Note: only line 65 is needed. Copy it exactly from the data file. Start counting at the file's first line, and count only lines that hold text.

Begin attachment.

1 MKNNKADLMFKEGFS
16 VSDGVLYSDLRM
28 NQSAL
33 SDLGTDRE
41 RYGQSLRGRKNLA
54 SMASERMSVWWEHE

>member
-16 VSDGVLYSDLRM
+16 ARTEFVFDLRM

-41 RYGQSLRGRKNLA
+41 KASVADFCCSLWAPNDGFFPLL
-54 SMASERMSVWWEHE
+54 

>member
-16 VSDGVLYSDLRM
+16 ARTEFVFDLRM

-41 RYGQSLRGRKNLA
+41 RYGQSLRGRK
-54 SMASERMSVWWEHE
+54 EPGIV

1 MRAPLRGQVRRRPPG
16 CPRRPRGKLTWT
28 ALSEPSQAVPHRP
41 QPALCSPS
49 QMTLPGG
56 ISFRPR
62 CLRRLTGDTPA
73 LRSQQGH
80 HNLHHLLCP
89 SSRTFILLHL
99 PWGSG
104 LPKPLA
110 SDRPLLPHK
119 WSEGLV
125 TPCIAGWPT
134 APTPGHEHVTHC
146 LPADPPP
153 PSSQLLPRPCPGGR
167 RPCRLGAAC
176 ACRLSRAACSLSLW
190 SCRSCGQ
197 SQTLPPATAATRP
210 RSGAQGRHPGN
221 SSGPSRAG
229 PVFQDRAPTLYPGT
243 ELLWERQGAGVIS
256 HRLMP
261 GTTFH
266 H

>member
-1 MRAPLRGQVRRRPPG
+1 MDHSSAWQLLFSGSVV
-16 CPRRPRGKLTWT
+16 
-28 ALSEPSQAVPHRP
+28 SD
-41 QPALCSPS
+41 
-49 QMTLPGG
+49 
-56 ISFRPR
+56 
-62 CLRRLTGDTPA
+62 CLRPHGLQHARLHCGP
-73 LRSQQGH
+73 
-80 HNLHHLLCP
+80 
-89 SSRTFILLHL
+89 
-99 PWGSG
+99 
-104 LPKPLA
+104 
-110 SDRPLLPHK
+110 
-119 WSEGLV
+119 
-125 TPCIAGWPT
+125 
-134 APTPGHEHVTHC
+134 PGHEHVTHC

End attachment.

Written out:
-73 LRSQQGH